House approves bill to protect human rights defenders in PH
MANILA, Philippines — The House of Representatives finally approved Monday a bill that aims to institute mechanisms to protect human rights defenders (HRDs) in the country.
With 200 affirmative votes, zero negative, and no abstention, the lower chamber approved House Bill No. 10576 or the “Human Rights Defenders Protection Act.”
Albay Rep. Edcel Lagman, the principal author of the measure, said the proposed legislation will “put an end to the prevailing impunity on the extrajudicial killings and extreme harassments of HRDs.”
The measure details the rights and freedoms of human rights defenders enshrined in the United Nations Declaration on Human Rights Defenders such as the right to form associations and to peaceful assembly; represent and advocate; privacy; effective remedy and full reparation; and freedom from intimidation, reprisal, defamation, and stigmatization among others.
Lagman said the bill prohibits all public authorities from violating human rights and fundamental freedoms.
“Subordinate employees have the right and duty to refuse any order from their superiors that will cause the commission of acts that contravene their duty to protect, uphold, and promote human rights and fundamental freedoms. Such refusal shall not constitute a ground for any administrative sanction,” he said.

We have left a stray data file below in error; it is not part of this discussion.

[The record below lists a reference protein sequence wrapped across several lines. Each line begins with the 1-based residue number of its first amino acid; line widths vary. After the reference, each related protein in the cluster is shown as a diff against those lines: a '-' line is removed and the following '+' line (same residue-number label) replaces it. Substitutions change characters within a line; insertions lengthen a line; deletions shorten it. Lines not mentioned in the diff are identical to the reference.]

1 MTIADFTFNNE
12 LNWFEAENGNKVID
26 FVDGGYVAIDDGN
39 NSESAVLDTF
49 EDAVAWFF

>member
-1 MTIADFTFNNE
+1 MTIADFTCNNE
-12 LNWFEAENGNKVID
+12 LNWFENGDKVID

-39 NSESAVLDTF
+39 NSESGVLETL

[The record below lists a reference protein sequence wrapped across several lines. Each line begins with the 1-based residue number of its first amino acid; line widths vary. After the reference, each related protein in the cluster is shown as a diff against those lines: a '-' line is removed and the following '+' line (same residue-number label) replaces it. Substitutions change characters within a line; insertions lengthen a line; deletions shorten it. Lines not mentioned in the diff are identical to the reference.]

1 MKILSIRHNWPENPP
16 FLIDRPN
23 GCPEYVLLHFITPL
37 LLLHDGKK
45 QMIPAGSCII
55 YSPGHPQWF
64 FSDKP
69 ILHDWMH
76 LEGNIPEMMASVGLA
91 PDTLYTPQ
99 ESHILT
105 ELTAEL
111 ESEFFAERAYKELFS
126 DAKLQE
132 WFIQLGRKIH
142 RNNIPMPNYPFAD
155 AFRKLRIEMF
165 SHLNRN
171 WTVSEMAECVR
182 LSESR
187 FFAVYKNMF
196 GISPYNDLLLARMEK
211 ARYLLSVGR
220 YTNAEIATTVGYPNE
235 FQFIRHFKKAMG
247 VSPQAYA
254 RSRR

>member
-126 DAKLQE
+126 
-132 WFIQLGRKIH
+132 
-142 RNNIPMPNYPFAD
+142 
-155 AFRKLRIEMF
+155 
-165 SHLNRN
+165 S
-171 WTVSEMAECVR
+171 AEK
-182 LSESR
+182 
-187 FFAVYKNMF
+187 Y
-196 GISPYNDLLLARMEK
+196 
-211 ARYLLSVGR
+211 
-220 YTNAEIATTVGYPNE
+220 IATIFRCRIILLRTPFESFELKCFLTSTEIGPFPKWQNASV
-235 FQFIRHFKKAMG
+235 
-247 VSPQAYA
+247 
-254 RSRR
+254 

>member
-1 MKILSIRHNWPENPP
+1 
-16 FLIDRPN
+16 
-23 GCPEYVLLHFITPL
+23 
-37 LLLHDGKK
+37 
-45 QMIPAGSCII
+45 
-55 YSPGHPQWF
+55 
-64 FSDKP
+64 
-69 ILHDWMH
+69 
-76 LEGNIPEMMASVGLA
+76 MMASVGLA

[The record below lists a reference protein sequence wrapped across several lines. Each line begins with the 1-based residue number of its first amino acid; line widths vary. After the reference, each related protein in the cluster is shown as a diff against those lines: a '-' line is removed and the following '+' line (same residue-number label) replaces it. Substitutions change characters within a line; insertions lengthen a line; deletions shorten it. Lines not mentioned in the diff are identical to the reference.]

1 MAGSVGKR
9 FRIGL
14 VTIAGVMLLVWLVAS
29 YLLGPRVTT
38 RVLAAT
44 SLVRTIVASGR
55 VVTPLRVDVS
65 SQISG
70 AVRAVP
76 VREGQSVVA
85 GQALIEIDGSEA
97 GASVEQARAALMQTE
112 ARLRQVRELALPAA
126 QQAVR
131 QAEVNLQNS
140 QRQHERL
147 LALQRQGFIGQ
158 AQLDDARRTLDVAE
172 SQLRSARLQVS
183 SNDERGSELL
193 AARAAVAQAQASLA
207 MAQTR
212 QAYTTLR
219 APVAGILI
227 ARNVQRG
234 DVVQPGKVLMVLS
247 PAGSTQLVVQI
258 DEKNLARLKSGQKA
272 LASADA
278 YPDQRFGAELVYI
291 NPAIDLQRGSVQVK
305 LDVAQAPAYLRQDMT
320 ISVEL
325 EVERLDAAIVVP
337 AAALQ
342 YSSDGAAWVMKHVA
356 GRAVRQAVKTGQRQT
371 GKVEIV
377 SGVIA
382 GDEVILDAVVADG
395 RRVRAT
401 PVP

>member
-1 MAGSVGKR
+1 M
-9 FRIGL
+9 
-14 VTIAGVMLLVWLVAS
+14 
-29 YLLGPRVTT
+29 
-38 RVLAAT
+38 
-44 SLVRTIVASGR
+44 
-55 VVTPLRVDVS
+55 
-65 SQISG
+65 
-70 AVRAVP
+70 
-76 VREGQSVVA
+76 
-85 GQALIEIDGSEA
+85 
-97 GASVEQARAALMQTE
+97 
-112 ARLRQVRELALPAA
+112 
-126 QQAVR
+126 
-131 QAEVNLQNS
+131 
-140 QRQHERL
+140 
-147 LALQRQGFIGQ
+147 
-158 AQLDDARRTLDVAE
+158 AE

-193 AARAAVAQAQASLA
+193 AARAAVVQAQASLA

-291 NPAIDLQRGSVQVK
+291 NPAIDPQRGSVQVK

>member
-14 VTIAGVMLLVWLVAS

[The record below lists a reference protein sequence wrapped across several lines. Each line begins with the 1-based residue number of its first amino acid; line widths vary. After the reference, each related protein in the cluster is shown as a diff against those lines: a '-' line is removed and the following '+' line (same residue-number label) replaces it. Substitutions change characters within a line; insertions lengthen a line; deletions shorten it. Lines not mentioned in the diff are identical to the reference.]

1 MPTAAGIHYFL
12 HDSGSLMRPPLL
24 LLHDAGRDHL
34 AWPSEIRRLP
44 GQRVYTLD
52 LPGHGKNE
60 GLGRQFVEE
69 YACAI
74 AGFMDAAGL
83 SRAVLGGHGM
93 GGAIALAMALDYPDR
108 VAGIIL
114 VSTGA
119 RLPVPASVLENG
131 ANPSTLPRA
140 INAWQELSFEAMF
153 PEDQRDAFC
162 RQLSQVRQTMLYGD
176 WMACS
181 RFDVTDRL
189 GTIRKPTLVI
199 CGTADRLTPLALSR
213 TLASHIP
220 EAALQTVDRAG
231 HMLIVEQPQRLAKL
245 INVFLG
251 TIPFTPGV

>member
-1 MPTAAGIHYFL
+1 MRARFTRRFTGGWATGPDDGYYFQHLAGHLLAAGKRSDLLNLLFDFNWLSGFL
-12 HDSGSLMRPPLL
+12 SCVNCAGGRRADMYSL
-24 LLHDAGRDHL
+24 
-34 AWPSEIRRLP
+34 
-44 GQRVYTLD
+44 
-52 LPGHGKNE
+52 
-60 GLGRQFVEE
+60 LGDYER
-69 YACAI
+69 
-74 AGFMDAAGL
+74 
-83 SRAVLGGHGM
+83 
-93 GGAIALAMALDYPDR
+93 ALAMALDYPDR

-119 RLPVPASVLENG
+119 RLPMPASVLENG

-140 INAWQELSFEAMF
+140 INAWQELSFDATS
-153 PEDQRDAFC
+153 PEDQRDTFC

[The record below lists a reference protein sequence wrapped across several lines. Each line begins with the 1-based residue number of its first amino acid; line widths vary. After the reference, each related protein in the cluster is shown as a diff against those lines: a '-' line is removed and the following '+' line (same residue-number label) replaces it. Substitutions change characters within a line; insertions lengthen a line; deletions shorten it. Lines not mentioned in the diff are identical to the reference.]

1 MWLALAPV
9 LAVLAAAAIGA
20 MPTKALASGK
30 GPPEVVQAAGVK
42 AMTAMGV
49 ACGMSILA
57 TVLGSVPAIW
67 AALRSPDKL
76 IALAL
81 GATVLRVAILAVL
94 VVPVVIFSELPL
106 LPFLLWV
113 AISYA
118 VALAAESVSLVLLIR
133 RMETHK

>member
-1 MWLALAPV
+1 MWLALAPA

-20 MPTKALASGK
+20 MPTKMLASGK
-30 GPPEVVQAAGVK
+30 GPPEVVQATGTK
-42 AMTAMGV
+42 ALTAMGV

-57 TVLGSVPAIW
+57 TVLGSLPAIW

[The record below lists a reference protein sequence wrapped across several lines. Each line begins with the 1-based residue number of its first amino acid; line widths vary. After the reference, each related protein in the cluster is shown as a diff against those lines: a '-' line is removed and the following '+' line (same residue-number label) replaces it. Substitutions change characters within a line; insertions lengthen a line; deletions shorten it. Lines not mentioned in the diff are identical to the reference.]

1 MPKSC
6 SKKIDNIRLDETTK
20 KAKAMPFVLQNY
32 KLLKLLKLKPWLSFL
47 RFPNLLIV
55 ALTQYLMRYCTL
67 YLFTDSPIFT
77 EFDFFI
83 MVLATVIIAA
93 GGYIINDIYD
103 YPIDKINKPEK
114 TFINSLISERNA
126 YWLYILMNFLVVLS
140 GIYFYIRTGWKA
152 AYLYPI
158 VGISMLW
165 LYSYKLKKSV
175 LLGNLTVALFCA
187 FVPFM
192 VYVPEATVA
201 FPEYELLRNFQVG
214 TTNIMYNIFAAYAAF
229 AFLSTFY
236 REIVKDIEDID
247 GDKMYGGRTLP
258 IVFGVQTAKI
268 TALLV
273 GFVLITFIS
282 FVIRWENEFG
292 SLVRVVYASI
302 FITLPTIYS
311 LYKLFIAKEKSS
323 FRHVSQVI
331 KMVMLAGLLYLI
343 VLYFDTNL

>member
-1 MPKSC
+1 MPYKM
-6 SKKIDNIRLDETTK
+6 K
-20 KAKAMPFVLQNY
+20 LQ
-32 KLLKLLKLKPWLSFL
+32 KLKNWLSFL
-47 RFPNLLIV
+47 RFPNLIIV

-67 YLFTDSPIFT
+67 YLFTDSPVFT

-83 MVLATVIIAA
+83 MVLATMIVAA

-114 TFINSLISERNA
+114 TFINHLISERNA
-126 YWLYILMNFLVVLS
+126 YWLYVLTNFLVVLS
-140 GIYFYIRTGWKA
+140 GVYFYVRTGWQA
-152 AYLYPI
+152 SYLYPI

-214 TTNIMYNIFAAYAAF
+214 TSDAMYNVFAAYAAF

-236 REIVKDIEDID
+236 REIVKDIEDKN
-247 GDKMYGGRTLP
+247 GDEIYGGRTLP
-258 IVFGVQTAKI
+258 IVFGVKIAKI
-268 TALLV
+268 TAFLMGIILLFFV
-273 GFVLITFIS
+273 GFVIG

Moreover, Lagman said the measure also directs public authorities to adopt human rights approach to governance and prohibits them from invoking “presumption of regularity in the performance of duty.”
Such presumption, he said, is “commonly used as a veneer to conceal accountability for violation of human rights and freedoms.”
“[It] mandates government agencies to enforce and institutionalize command responsibility and impose sanctions against errant superiors in both military and civilian agencies as provided under existing laws and executive issuances,” he said.
Aside from these, the measure likewise seeks to strengthen the Witness Protection Program of the Commission on Human Rights and mandates the constitutional body to provide sanctuaries for high-risk HRDs, particularly those who have filed formal complaints against high-ranking government officials.
Its counterpart measure in the Senate, authored by Senator Leila de Lima, remains pending in the upper chamber.